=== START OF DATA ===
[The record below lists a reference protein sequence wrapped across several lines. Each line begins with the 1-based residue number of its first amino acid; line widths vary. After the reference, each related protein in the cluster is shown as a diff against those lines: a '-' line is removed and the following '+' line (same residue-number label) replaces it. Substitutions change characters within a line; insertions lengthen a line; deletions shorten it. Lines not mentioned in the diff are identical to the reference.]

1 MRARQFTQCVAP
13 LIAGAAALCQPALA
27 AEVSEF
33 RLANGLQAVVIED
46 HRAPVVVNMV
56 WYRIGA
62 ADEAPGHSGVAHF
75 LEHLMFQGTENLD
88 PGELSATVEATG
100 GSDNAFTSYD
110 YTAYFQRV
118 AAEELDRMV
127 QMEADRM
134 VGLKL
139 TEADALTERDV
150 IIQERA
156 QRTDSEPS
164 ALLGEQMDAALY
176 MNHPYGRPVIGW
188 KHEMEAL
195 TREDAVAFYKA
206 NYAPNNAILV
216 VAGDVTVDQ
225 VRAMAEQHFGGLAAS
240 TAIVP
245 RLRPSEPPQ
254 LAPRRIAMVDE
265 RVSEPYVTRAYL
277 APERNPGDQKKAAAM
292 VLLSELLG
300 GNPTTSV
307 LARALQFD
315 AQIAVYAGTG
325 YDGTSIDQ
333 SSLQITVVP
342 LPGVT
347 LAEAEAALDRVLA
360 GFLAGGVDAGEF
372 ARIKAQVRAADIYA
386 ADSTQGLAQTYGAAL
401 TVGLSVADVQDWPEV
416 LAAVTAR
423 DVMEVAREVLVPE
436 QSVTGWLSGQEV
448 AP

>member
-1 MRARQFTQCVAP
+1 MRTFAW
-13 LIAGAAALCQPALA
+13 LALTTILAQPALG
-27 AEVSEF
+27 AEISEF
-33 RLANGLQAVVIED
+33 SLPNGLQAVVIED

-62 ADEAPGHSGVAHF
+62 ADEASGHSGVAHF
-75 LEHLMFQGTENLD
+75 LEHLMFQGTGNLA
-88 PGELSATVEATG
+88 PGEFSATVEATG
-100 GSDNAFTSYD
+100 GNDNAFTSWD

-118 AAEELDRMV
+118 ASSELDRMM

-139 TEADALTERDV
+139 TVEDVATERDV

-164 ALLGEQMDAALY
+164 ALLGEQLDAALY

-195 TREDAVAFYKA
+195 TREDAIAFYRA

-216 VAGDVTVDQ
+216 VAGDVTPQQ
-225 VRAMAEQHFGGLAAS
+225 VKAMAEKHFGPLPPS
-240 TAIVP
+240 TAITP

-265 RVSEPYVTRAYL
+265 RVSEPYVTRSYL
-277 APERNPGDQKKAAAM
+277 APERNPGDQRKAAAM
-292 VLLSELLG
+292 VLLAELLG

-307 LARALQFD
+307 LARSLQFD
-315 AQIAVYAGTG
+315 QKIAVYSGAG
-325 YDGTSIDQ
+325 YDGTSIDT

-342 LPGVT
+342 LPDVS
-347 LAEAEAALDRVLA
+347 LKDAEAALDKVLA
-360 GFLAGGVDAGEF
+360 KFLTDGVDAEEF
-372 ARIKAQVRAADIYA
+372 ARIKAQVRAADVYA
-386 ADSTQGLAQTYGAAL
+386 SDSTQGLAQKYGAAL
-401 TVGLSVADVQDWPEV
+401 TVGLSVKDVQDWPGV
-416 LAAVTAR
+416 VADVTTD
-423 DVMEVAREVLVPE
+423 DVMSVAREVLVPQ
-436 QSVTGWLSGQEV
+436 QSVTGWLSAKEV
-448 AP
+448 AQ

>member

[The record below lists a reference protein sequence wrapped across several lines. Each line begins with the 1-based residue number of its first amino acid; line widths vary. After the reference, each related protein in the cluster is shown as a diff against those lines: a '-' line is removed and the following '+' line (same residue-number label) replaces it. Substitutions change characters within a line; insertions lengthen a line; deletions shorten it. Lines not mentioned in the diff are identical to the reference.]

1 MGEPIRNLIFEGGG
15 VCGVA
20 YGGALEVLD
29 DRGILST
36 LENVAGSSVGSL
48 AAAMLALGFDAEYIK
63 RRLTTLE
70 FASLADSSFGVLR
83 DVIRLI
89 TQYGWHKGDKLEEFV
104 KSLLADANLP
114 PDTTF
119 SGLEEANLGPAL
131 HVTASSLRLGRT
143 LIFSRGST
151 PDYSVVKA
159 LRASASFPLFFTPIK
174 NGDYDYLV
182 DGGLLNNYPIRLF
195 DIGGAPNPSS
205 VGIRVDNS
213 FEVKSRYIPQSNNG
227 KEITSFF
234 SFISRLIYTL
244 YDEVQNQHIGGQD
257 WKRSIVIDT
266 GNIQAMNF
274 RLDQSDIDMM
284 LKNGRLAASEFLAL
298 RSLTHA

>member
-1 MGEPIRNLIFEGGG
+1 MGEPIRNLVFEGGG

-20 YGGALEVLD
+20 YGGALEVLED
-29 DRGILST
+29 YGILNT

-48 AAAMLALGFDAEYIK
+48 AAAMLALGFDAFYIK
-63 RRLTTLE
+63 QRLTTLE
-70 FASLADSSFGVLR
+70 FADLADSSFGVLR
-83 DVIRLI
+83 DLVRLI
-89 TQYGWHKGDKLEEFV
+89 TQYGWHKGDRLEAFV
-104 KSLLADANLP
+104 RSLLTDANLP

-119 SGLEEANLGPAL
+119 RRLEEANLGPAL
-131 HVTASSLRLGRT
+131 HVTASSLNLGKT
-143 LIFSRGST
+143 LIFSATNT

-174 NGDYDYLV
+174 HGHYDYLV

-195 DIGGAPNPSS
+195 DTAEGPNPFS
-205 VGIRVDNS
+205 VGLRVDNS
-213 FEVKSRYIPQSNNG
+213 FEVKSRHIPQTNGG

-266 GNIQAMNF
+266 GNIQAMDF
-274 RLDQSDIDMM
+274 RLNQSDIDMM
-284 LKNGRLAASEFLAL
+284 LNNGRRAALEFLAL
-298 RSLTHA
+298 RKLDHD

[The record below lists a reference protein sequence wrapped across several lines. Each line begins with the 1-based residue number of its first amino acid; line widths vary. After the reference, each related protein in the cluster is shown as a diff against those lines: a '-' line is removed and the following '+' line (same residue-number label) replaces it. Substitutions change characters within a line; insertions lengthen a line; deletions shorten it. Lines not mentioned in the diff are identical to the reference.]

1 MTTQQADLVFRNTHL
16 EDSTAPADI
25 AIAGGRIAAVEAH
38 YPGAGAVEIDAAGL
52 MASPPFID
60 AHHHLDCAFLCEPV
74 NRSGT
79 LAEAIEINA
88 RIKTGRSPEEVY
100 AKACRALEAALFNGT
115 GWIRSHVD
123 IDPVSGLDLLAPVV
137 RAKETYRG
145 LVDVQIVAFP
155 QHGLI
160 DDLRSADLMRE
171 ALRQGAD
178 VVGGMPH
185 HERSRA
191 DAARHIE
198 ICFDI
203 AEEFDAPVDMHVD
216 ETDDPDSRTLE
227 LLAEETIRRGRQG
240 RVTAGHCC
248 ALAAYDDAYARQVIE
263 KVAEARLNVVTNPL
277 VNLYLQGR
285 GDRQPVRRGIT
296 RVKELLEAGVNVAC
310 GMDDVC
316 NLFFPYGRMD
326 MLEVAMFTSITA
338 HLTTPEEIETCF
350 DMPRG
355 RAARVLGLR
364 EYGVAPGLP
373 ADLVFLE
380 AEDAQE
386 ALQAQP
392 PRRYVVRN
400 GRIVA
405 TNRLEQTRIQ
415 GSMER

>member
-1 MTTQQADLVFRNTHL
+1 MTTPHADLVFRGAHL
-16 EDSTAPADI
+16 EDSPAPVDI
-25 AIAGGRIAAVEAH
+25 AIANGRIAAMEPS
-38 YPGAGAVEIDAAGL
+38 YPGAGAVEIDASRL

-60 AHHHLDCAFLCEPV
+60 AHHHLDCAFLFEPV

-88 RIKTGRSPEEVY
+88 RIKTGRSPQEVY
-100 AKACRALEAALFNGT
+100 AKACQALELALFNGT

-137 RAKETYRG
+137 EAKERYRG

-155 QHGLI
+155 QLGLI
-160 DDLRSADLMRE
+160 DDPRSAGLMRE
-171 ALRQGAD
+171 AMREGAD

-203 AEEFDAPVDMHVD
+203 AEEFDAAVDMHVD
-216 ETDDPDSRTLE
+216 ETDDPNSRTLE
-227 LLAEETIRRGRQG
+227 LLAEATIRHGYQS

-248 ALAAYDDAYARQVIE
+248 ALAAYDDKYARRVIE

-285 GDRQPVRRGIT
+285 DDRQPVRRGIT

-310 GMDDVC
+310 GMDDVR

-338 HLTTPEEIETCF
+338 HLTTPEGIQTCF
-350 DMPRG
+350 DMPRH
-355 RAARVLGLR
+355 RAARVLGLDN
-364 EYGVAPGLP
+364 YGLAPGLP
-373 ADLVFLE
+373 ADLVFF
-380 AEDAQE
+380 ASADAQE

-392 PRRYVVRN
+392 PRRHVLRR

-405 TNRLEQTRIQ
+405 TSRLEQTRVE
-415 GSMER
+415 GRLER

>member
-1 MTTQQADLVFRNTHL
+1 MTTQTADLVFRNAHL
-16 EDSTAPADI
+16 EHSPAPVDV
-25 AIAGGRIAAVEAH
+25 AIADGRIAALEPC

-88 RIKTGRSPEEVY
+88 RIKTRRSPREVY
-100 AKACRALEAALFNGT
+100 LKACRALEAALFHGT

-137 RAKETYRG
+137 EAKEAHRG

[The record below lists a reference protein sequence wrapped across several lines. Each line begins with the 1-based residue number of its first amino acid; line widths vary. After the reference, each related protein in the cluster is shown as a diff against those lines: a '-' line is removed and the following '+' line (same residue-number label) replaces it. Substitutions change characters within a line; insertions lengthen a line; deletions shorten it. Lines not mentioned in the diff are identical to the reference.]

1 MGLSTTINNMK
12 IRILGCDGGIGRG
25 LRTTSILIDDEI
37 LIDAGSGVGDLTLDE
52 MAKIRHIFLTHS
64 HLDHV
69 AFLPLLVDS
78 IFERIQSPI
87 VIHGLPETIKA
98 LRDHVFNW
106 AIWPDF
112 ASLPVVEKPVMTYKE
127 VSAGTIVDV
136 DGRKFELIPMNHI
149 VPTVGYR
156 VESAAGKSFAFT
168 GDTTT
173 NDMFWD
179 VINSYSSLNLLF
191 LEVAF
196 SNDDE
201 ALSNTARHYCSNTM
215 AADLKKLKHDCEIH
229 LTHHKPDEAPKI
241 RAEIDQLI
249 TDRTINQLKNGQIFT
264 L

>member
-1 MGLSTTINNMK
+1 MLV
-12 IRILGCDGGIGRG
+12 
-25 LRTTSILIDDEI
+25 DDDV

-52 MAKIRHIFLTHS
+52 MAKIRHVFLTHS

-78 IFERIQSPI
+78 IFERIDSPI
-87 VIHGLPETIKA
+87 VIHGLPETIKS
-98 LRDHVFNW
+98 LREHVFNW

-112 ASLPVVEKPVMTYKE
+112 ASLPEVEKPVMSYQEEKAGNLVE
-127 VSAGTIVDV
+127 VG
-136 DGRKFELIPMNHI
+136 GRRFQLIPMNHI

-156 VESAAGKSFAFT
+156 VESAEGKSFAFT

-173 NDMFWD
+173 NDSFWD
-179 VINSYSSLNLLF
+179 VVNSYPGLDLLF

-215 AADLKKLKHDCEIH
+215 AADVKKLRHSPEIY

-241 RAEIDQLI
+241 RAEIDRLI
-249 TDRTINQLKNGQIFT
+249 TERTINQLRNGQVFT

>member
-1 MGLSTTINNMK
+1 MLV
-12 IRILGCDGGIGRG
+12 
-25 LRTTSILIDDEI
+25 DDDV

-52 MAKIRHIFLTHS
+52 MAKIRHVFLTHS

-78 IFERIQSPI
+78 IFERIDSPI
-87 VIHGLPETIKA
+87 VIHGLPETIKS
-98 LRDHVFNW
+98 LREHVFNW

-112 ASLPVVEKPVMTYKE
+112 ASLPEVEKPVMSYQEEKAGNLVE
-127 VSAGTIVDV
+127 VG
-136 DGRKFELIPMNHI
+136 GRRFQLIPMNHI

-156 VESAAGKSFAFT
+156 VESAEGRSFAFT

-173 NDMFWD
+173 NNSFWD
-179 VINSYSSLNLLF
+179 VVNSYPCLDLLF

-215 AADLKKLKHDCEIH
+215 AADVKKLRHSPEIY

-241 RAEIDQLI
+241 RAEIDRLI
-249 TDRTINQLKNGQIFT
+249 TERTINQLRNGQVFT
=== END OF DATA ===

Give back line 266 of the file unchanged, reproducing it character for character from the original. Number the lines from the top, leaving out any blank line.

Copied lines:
+350 DMPRH